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Nurse sets a military frontline first

An RAAF reservist in Afghanistan transformed the medical support for NATO forces and war victims. Linda Belardi reports.

A trauma care nurse has set a new standard and helped speed up treatment time for injured military personnel in the battlefield.

Bronte Douglas, trauma care co-ordinator at Royal Darwin Hospital and reservist squadron leader with the RAAF, led a pilot project in southern Afghanistan in 2010, which has now been endorsed as official protocol for all emergency medical evacuations for NATO.

“The pilot project has changed what the normal standard is for NATO in any of their environments in terms of aero-medical evacuation and as a result the US military has changed its aero-medical capabilities, and it is most likely to have wide implications for other countries,” Douglas told Nursing Review.

While deployed for six months to the Combined Joint Operations Centre in Kandahar, Douglas was responsible for co-ordinating the aero-medical evacuation of injured frontline soldiers and saw a way to improve the outcomes of the critically wounded.

The Intelligent Tasking Project identified the need to provide critical care teams in a helicopter to improve the timeliness and efficiency of its medical response. “As medical care is moved closer to the frontline, we decided that we could bring the high-level of care to the patient and we would do that through a rotary-wing - a helicopter, instead of an aeroplane.”

Traditionally the protocols used by the military have relied on the availability of fixed-wing aircraft such as the Hercules, which required landing strips and were not often safe to use close to the frontlines, she said. The use of flexible helicopter critical care teams led to considerably shorter response times and improved outcomes for severely injured personnel.

“If you can get to the patients quickly and in turn get them to healthcare quickly, you can expedite their process and therefore improve their outcomes,” Douglas said. “The fact that it has become endorsed as a gold standard for NATO means that it is setting a new standard in military terms. For military health professionals, it shows us that there are increasingly lessons that can be shared between civilian and military environments.”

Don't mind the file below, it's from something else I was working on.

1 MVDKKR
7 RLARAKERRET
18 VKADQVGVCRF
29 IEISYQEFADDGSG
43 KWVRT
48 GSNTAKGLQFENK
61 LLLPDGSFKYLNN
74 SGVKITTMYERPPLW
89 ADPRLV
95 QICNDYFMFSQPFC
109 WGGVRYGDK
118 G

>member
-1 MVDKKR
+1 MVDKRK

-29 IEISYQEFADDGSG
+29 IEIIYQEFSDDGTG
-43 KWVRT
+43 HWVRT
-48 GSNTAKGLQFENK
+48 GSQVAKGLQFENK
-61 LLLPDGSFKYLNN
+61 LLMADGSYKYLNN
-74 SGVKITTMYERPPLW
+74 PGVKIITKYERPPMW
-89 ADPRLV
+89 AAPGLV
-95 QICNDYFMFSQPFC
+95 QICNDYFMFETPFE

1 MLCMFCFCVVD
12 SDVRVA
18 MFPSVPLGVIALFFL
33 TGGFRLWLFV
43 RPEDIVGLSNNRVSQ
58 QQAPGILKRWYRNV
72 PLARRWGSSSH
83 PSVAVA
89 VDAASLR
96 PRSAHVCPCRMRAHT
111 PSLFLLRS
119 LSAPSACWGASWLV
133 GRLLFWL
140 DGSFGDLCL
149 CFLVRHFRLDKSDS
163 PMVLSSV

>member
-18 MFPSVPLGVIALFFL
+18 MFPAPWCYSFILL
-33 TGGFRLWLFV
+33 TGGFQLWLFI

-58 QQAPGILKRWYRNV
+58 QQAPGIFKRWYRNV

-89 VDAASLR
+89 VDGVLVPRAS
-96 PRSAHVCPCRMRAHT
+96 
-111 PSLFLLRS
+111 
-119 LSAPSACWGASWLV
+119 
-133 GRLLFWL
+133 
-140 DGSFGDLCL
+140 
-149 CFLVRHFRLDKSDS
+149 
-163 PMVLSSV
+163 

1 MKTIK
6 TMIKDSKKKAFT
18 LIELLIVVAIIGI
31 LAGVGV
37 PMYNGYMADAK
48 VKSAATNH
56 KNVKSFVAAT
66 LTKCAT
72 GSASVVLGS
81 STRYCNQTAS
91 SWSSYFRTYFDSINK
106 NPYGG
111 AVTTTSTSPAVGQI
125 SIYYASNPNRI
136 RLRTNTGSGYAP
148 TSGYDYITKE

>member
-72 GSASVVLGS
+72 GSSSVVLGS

Douglas said there is an important cross-over of skills and concepts between trauma nursing and military health that can be used to improve the care provided to patients in multiple contexts. “Aero-medical retrieval is a civilian concept and traditionally we have done it a different way in the Defence Force. The circumstances were ripe for us to try something different and we were very successful in doing that.”

In recognition of her far-reaching contribution to military medicine, Douglas is this year’s recipient of the prestigious Sir Edward 'Weary' Dunlop award, named in honour of the Australian surgeon and war hero.

As the head of the trauma nursing service at Royal Darwin Hospital's National Critical Care and Trauma Response Centre, Douglas is used to witnessing severe trauma injuries from incidents such as motor and boating accidents, including the Ashmore Reef explosion. However, the scale and the frequency of the wounded in Afghanistan was unlike anything else she had previously encountered.

“The types of injuries that we saw over there and that we were dealing with were quite horrific in some instances and the volume was also very high. As a trauma co-ordinator I see a lot of trauma in my daily business but the amount over there was on a scale that you wouldn’t encounter in a civilian context.”

Douglas predominantly looked after coalition forces but also delivered care to all battle casualties including NATO troops, the Afghan national army and locals. Common injuries requiring treatment included head and chest injuries, gunshot wounds and complex blast trauma cases.

“It was undoubtedly the most challenging experience that I have encountered both personally and professionally. It was an amazing experience to work with so many different nationalities but also a privilege to serve with them and to do the best that we could for patients in very difficult circumstances.”

In spite of the overwhelming circumstances, Douglas said she learnt that one individual could still make a difference. The experience also reaffirmed her commitment to using her skills to ensure all patients have access to healthcare regardless of the circumstances in which they find themselves.

On top of her civilian and military commitments, Douglas has just completed a master’s in clinical practice at Charles Darwin University. Her thesis evaluated the unique nurse-led model of trauma care that she leads at the National Critical Care Centre.

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